Technically 2.1 is three discreet channels but I know whatcha mean OP.
I have a couple KRK-RP8's and the 10s sub. I don't always click the sub on but do something, it depends. Also I have the sub pretty modestly set so it just fills-in the low end as opposed to exaggerating it and being all rumbly and ugly.
>>51336332 and good rooms for subwoofers are hard to come-by. have a small room or one with particular dimensions will pretty much make the ultimaite determination on whether the sub is any good in there.
>>51336941 Hmm well getting it decoupled from the floor is one thing that'll help, just to keep that mechanical vibrations out of the floorboards, but also the exact location in the room can maximize your room's response, that way you can pump less power through it for the same effect. It's tricky though, because when the sound energy is able to go through walls (as subs generally do) then you'll get weird acoustic coupling to the building and not just your room. If I had dimensions or floorplan or something I could help with that, but depending on those dimensions and wall materials it could be impossible to get it significanly improved, at least as far as the neighbors are concerned. We do love dem low Hz but they're hard to control.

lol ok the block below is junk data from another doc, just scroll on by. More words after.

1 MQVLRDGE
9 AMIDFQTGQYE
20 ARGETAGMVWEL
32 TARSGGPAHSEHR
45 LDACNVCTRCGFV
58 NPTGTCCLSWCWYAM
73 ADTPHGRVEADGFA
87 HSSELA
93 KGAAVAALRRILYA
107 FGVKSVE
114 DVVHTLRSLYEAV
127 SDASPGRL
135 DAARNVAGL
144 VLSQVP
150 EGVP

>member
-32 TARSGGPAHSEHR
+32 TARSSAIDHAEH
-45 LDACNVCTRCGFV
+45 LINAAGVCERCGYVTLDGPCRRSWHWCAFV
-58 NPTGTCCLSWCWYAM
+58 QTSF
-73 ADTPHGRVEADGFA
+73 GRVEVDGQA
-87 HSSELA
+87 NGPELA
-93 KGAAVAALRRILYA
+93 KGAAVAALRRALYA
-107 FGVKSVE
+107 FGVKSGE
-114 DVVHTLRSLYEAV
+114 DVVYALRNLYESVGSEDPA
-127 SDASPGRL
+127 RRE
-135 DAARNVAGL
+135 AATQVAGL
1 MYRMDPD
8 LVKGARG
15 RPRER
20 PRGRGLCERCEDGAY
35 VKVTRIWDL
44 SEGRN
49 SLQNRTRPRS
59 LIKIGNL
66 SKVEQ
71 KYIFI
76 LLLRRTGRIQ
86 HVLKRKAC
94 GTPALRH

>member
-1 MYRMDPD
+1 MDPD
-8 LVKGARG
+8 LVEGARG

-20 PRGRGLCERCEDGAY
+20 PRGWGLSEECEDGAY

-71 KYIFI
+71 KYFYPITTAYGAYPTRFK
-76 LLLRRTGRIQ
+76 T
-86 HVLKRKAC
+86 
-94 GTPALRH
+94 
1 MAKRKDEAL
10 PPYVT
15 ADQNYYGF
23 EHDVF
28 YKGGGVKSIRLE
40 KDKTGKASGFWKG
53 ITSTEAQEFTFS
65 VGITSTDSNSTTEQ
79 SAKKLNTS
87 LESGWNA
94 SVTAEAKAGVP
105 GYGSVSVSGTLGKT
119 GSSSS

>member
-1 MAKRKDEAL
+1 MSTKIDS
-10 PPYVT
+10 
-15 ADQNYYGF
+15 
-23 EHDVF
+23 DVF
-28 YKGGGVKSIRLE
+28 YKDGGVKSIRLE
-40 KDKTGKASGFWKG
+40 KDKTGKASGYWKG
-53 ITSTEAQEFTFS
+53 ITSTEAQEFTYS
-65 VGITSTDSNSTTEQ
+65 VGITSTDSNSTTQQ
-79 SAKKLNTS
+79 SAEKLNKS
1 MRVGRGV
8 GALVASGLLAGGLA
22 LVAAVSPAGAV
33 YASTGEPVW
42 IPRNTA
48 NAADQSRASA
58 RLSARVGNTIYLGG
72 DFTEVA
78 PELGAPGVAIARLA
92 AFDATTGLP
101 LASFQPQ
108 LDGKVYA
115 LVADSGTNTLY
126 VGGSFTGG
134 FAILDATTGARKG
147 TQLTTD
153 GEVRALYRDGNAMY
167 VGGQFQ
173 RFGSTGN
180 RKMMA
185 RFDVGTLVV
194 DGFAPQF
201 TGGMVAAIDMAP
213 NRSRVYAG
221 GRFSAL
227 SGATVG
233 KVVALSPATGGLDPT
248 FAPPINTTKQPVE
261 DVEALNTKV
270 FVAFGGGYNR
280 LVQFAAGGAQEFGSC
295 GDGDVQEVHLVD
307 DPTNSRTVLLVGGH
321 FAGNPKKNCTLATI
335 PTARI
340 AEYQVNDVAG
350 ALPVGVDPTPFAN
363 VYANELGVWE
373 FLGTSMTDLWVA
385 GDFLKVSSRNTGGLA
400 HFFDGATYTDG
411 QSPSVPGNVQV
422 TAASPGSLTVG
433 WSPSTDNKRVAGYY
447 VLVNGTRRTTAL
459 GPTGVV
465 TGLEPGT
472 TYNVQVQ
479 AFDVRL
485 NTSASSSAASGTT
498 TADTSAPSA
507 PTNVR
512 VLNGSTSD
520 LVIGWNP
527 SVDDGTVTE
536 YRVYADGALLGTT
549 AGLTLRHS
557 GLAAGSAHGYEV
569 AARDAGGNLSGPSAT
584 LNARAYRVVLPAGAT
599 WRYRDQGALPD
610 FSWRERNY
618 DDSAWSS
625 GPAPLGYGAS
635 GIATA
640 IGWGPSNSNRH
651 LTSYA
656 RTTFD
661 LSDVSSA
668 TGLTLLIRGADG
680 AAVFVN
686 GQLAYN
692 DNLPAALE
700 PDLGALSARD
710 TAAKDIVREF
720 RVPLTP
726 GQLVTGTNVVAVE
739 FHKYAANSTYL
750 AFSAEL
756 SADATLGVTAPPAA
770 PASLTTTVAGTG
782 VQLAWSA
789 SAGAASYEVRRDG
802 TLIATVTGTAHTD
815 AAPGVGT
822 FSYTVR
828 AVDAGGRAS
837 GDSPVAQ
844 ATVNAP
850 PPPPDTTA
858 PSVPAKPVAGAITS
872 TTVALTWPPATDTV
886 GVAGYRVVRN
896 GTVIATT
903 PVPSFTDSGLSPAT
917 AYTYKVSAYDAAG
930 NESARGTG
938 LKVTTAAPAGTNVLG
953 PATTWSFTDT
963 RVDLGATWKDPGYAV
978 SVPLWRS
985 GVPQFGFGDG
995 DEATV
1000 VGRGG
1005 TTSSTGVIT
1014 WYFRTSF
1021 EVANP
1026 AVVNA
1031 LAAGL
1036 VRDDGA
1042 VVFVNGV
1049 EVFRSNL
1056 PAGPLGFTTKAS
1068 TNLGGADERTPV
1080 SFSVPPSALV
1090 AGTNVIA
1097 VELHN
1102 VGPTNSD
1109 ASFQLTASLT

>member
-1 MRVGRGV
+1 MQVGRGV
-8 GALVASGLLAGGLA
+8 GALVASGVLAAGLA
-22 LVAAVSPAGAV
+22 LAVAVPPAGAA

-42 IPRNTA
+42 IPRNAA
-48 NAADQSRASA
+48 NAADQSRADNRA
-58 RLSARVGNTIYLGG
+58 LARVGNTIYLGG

>>51338268 I've never owned a pair, but I would assume they're decent.
Fro the price you could probably get some yamahas or whatever else. The real problem is that everyone has them, it's as if they are *the* speakers to have. The whole yellow cone thing is practically a brand.
>>51338131 Sort of true and sort not true. Although the word "need" pretty much makes it true, in many circumstances a sub will make your monitoring more revealing and accurate. Depends what the setup is. Without going into weird sound-wankery, one major benefic is being able to place the subwoofer in a different location from where the main monitors are... so you can sidestep and circumvent room mode issues that the main monitor placement is subject to.
And of course subs are good for just plain pleasure listening, if you want your movie or music to rumble just for funsies.